Eventually I was able to turn off the headlamp and as I ran through miles 6 and 10 and 14 the beauty of the surrounding area astounded me. There were a few sections on switch-back single-track that were very close to the water, with views of snowy mountains. The contrast of the water, mountains, and trails was incredible. As I neared mile 19 and the second large aid station I knew I was going to see Annie, and as I approached she got me what I needed (First Endurance EFS Liquid Shot) as I kept running. Annie told me I was about 10 minutes behind Dylan who had opened up a good-sized lead on 2nd and 3rd place as well. I was running in 4th place and just starting to feel good. A few miles later there is a short out-and-back section of trail where we could get an accurate measure on where we stood. Dylan had about an 8-minute lead on 2nd and 3rd and I was only about 30 seconds behind those two guys. The mile 22 aid-station was where I decidedly to notch up the pace a bit and I quickly moved into 3rd and soon into 2nd place. I kept the hammer down and made it to the mile 33 aid-station (the middle of another long out-and-back section) about 13 minutes down to Dylan and solidly in 2nd place. I was feeling strong and knew that if I could just keep the pedal down for another 10 miles or so, I may have a chance at reeling Dylan back in. Annie hooked me up with another First Endurance Liquid shot and I was on my way. I ran as smooth as I could and gave chase to Dylan, but as I went through the mile 38 aid station I was told that I was 15 minutes back now, meaning I was losing time.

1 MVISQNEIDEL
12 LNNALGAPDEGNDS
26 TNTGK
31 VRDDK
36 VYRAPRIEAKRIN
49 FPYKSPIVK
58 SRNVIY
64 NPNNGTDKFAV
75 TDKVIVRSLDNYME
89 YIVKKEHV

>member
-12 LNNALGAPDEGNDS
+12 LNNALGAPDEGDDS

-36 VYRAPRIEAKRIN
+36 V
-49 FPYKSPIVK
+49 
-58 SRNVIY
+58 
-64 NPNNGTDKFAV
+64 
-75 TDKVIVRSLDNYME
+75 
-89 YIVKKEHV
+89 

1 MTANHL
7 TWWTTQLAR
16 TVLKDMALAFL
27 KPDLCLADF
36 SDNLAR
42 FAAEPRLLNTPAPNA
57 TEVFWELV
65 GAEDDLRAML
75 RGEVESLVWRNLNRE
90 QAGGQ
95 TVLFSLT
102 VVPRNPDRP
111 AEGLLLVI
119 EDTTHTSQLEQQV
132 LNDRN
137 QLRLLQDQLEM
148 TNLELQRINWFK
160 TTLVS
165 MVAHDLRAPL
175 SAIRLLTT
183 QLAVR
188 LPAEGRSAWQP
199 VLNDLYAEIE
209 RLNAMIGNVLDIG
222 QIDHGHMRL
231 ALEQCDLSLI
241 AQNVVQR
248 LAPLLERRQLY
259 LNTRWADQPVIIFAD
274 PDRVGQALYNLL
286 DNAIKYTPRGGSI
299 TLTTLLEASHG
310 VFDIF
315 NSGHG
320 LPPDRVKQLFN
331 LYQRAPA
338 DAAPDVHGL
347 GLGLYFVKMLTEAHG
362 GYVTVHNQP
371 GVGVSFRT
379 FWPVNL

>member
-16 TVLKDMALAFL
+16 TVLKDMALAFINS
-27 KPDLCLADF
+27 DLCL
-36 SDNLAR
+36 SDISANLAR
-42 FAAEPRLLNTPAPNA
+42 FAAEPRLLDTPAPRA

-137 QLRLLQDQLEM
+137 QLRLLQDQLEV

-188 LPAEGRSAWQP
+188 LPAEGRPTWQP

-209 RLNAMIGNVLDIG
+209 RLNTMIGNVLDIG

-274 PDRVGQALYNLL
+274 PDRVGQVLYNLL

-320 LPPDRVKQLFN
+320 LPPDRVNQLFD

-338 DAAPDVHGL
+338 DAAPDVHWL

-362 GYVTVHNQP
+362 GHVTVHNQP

Duncan Callahan on the trail

Still feeling very good, I kept a positive attitude, as I knew this was going to be a great result and be very close to my time goal of 6 hours 40 minutes. (8-minute pace for 50 miles) My stomach was holding up well thanks to the Vespa and First Endurance system I now have in place, my overall energy was holding steady and my legs and feet were doing well as I entered the very unique last 4-mile section of the course. This section of technical trail circumnavigates a small mountain/hill near the waters-edge and provided a good chance for the legs to move in different planes of motion. I crossed the finish line in 6 hours 35 minutes for 2nd place, some 20 minutes down to Dylan Bowman who won in a new course-record of 6:15! Nice work Dylan. I look forward to more racing against you this season.

I ran this race in a brand new pair of the Vasque Mindbenders, straight out of the box and I had zero feet problems. No blisters Nothing. Very cool indeed.

One great thing about this event was the after-race hanging out. Annie and I were able to relax at the finish line tents for quite some time, eat Buffalo stew for lunch, meet some great folks, and catch up with others. We greatly enjoyed this time! I was also able to receive a massage from one of a group of massage therapists that the race director had brought in, which greatly enhanced how I felt during the drive home. I would suggest this race to a great number of people as a fantastic early season test on flat terrain to get the body used to a full day of running. The views are spectacular as is the overall atmosphere. Give it a shot!

There were times during the latter-stages of this race where I was pretty sure I could not go any faster, but where I also wished it was longer than a 50 mile…. I just wanted to keep running, which I took as a positive sign. Prior to the race I asked the question: ‘Am I ready to race a competitive 50 mile?’ The answer turned out to be no. I am not ready to race for a victory yet over a strong runner like Dylan, but I am close, closer than the 20-minute time gap looks on paper. I feel confident and positive moving forward and I am looking ahead to the Spring Desert Ultra 50 mile in Fruita, CO on April 16th. Here’s to a great start to April. Live well. Train well. DC